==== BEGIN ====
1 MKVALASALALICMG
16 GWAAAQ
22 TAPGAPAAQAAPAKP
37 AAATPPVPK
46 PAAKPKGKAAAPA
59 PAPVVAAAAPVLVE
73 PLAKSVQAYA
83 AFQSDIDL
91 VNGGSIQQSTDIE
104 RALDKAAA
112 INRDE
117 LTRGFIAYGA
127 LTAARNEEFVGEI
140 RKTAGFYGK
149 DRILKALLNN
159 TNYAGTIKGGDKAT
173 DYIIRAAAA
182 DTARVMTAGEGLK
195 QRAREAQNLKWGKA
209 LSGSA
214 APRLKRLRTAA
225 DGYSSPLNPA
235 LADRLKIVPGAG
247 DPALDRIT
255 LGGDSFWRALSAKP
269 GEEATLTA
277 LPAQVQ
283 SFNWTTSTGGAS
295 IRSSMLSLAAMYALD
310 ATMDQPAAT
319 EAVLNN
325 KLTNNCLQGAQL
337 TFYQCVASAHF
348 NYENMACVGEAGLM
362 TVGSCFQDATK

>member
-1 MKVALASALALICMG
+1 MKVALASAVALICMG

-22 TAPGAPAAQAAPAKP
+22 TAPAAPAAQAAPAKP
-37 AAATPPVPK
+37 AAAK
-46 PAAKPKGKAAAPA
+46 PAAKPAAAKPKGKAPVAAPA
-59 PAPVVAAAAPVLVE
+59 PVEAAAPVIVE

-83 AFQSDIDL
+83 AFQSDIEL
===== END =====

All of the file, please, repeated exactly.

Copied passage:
1 MKVALASALALICMG
16 GWAAAQ
22 TAPGAPAAQAAPAKP
37 AAATPPVPK
46 PAAKPKGKAAAPA
59 PAPVVAAAAPVLVE
73 PLAKSVQAYA
83 AFQSDIDL
91 VNGGSIQQSTDIE
104 RALDKAAA
112 INRDE
117 LTRGFIAYGA
127 LTAARNEEFVGEI
140 RKTAGFYGK
149 DRILKALLNN
159 TNYAGTIKGGDKAT
173 DYIIRAAAA
182 DTARVMTAGEGLK
195 QRAREAQNLKWGKA
209 LSGSA
214 APRLKRLRTAA
225 DGYSSPLNPA
235 LADRLKIVPGAG
247 DPALDRIT
255 LGGDSFWRALSAKP
269 GEEATLTA
277 LPAQVQ
283 SFNWTTSTGGAS
295 IRSSMLSLAAMYALD
310 ATMDQPAAT
319 EAVLNN
325 KLTNNCLQGAQL
337 TFYQCVASAHF
348 NYENMACVGEAGLM
362 TVGSCFQDATK

>member
-1 MKVALASALALICMG
+1 MKVALASAVALICMG

-22 TAPGAPAAQAAPAKP
+22 TAPAAPAAQAAPAKP
-37 AAATPPVPK
+37 AAAK
-46 PAAKPKGKAAAPA
+46 PAAKPAAAKPKGKAPVAAPA
-59 PAPVVAAAAPVLVE
+59 PVEAAAPVIVE

-83 AFQSDIDL
+83 AFQSDIEL